ST. LOUIS – WGU Missouri today announced it has awarded more than $54,000 in grant funding to teachers across the state to fund their innovative classroom projects that foster learning in new, unique ways. The grants were made possible through WGU’s “Fund My Classroom” initiative, and a total of 52 classroom projects were selected for funding.
The grants will go a long way toward making dozens of K-12 classrooms more engaging environments for students when they return to school in the fall. A few of the projects funded include:
- An outdoor classroom that is being created for students to experience hands-on lessons in ecology and botany at Diamond High School in the Joplin, Mo., area;
- A “Little Free” Library being established at Highlandville Elementary in Highlandville, Mo., for rural families to use to expose their children to a wider range of literature, without requiring them to drive to larger towns;
- Advanced equipment for a biology project at Seymour High School in Seymour, Mo., which will allow students to use electrophoresis to easily read DNA samples and learn about genetic screening and environmental forensics;
- Musical instruments for at-risk students in Northview Elementary School in Jennings—a St. Louis suburb—to use to learn about technical fields in music while developing the skills to read, compose, write and produce music; and
- Materials to create a magical makerspace—a shared common space where students in all grade levels can come and share their ideas and create STEM-focused products, prototypes and projects—at Longview Farm Elementary School in the Kansas City suburb of Lee’s Summit.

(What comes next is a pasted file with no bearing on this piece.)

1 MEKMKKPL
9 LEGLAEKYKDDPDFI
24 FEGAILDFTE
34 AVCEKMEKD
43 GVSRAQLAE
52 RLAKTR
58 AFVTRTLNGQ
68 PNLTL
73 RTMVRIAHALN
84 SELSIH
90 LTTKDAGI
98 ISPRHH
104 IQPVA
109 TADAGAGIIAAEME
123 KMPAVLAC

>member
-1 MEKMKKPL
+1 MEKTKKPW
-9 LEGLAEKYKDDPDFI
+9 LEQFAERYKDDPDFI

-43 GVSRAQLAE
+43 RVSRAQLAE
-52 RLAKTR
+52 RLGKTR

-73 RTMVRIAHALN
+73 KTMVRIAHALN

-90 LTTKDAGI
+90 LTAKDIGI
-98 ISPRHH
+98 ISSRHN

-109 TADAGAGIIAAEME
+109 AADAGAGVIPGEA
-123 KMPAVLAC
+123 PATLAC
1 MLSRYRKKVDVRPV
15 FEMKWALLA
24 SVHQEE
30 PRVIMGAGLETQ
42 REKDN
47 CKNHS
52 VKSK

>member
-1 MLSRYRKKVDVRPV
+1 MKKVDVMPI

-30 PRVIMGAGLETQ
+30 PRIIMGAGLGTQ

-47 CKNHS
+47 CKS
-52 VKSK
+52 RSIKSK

Teachers often spend their own savings to cover the costs of classroom projects. To thank them for their tireless efforts, WGU issued a call in March for K-12 teachers to submit their project ideas on the university’s website by April 18 for the opportunity to receive full or partial funding.
“We were happy to read about all the amazing projects our teachers have planned and are excited we can bring so many to life through our ‘Fund My Classroom’ initiative,” said Dr. Angie Besendorfer, Chancellor of WGU Missouri. “This past year has been a challenging one for both teachers and students as they were forced to adapt to new styles of teaching and learning. This initiative is an opportunity for WGU to celebrate teachers and thank them for their dedication to educating and positively impacting their students, while enhancing learning for students—both in and out of the classroom.”
This is the third consecutive year WGU Missouri made the “Fund My Classroom” initiative available for teachers in Missouri. In 2020, the university donated $15,000 in grant funding to 29 classroom projects throughout Missouri, including parts of the Kansas City, Hannibal-Quincy and St. Louis metro areas extending into Kansas and Illinois. The year prior, WGU Missouri donated $10,000 to 15 schools across the state. This year, the online, nonprofit university sorted through more than 400 nominations for classroom projects across Missouri and selected 52 for funding. Most grants were awarded during Teacher Appreciation Week, which ran May 3-7.
To learn more about the “Fund My Classroom” initiative and the work WGU Missouri is doing to help teachers advance their careers, visit missouri.wgu.edu.